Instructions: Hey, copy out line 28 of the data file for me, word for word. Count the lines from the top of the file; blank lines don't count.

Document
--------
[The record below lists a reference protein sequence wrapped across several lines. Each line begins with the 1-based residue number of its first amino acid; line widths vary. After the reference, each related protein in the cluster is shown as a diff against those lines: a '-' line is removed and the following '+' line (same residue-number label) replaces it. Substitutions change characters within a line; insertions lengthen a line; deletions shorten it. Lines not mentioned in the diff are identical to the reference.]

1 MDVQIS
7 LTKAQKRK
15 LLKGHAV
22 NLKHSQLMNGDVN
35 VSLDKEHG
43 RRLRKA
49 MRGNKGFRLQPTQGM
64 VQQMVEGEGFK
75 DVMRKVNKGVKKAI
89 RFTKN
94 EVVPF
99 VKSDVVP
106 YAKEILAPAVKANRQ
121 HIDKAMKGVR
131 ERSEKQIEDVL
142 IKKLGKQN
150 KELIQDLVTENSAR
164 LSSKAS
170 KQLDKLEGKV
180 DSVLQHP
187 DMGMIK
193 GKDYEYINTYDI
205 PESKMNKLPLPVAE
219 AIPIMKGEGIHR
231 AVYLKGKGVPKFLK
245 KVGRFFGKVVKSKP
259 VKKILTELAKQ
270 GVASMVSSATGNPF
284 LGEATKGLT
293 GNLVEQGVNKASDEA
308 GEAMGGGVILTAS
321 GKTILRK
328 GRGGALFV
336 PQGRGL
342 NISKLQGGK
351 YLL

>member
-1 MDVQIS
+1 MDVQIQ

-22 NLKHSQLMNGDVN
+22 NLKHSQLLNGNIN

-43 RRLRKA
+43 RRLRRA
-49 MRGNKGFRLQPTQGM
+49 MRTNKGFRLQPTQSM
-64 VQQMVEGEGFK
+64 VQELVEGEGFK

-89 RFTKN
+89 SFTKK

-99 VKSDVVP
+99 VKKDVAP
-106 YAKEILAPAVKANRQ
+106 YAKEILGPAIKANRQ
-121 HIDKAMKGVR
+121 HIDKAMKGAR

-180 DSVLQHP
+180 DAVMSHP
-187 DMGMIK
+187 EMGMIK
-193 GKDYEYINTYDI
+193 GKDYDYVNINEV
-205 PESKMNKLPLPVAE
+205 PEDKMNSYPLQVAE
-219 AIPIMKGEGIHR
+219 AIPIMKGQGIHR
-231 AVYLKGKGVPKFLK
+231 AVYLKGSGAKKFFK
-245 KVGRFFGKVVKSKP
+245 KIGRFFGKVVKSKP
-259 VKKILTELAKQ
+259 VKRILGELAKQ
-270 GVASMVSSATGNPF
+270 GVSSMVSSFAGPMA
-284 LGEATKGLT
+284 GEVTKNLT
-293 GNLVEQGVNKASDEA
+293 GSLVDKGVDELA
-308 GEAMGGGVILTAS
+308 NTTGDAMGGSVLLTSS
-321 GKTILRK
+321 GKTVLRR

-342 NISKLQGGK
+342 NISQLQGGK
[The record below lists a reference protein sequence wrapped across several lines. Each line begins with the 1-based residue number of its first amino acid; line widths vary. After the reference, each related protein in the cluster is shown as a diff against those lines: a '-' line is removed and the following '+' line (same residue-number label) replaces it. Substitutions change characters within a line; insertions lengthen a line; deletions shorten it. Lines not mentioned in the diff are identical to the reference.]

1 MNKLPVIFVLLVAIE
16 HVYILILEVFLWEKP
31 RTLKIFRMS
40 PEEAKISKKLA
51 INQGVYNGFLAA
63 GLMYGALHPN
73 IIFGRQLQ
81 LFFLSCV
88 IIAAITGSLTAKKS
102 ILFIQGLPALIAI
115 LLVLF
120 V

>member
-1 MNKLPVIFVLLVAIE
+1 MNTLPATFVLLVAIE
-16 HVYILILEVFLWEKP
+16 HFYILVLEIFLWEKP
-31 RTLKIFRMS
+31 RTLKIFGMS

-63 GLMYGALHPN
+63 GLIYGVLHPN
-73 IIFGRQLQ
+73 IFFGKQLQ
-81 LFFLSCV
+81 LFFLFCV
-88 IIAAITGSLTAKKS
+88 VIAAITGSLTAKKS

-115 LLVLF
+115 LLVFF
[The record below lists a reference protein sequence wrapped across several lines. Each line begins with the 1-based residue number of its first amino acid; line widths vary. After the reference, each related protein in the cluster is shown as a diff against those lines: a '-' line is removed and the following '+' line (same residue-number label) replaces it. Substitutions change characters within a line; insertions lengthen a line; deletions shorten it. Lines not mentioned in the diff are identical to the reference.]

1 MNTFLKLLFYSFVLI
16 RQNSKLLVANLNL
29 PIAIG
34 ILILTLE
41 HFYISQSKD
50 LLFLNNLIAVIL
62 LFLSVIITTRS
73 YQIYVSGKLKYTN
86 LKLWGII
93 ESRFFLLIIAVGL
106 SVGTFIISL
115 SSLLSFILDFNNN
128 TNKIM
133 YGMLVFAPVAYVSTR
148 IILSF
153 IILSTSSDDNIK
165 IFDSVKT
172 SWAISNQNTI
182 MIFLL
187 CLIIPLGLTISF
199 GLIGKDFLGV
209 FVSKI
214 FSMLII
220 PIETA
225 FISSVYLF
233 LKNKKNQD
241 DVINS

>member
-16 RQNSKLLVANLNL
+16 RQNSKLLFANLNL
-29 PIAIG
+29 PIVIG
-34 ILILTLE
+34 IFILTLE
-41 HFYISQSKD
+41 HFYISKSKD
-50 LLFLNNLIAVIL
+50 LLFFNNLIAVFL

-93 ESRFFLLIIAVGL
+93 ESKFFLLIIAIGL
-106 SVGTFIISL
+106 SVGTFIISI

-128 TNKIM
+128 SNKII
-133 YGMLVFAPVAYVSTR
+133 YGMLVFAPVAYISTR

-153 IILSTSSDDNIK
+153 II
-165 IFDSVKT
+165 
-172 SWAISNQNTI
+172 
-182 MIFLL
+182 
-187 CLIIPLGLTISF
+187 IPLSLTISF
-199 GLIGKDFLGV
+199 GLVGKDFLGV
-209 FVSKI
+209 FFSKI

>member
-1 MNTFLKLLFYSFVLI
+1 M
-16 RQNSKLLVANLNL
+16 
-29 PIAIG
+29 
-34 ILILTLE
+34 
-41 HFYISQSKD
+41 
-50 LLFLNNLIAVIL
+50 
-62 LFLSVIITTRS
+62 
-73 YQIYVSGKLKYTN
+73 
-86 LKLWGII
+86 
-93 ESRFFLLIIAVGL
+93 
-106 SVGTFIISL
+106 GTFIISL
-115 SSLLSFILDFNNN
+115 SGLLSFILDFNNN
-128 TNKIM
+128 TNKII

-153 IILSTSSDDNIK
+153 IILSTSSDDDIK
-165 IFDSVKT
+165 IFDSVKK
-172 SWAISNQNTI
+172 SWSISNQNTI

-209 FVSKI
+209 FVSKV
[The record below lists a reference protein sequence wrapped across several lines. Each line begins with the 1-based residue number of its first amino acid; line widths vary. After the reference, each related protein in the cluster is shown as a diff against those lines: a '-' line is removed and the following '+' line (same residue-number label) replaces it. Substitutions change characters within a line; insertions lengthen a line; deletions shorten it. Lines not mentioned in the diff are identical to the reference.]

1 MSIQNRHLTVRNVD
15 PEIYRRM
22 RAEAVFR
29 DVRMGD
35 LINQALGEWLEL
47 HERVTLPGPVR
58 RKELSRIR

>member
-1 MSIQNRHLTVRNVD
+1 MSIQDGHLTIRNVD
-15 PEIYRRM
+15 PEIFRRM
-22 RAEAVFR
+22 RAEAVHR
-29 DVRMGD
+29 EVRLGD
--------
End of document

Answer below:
259 VKKILTELAKQ